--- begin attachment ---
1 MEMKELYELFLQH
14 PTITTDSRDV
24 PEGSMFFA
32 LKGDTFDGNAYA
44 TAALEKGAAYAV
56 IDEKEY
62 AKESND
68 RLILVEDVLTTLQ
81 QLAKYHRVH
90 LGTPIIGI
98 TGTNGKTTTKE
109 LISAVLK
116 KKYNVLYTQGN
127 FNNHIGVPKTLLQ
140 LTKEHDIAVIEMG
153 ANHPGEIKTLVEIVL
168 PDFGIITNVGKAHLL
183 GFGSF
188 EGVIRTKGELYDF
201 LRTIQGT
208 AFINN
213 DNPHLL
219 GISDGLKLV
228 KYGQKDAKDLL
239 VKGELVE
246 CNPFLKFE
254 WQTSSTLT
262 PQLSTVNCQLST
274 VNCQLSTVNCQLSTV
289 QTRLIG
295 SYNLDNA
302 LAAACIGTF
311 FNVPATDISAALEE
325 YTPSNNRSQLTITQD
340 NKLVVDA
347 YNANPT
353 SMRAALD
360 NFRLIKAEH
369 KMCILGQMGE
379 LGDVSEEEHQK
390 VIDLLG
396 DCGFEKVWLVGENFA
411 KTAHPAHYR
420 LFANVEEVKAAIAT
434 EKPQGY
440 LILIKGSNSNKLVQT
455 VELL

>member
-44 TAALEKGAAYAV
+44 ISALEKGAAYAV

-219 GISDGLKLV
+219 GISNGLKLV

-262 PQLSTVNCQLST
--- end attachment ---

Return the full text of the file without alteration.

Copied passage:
1 MEMKELYELFLQH
14 PTITTDSRDV
24 PEGSMFFA
32 LKGDTFDGNAYA
44 TAALEKGAAYAV
56 IDEKEY
62 AKESND
68 RLILVEDVLTTLQ
81 QLAKYHRVH
90 LGTPIIGI
98 TGTNGKTTTKE
109 LISAVLK
116 KKYNVLYTQGN
127 FNNHIGVPKTLLQ
140 LTKEHDIAVIEMG
153 ANHPGEIKTLVEIVL
168 PDFGIITNVGKAHLL
183 GFGSF
188 EGVIRTKGELYDF
201 LRTIQGT
208 AFINN
213 DNPHLL
219 GISDGLKLV
228 KYGQKDAKDLL
239 VKGELVE
246 CNPFLKFE
254 WQTSSTLT
262 PQLSTVNCQLST
274 VNCQLSTVNCQLSTV
289 QTRLIG
295 SYNLDNA
302 LAAACIGTF
311 FNVPATDISAALEE
325 YTPSNNRSQLTITQD
340 NKLVVDA
347 YNANPT
353 SMRAALD
360 NFRLIKAEH
369 KMCILGQMGE
379 LGDVSEEEHQK
390 VIDLLG
396 DCGFEKVWLVGENFA
411 KTAHPAHYR
420 LFANVEEVKAAIAT
434 EKPQGY
440 LILIKGSNSNKLVQT
455 VELL

>member
-44 TAALEKGAAYAV
+44 ISALEKGAAYAV

-219 GISDGLKLV
+219 GISNGLKLV

-262 PQLSTVNCQLST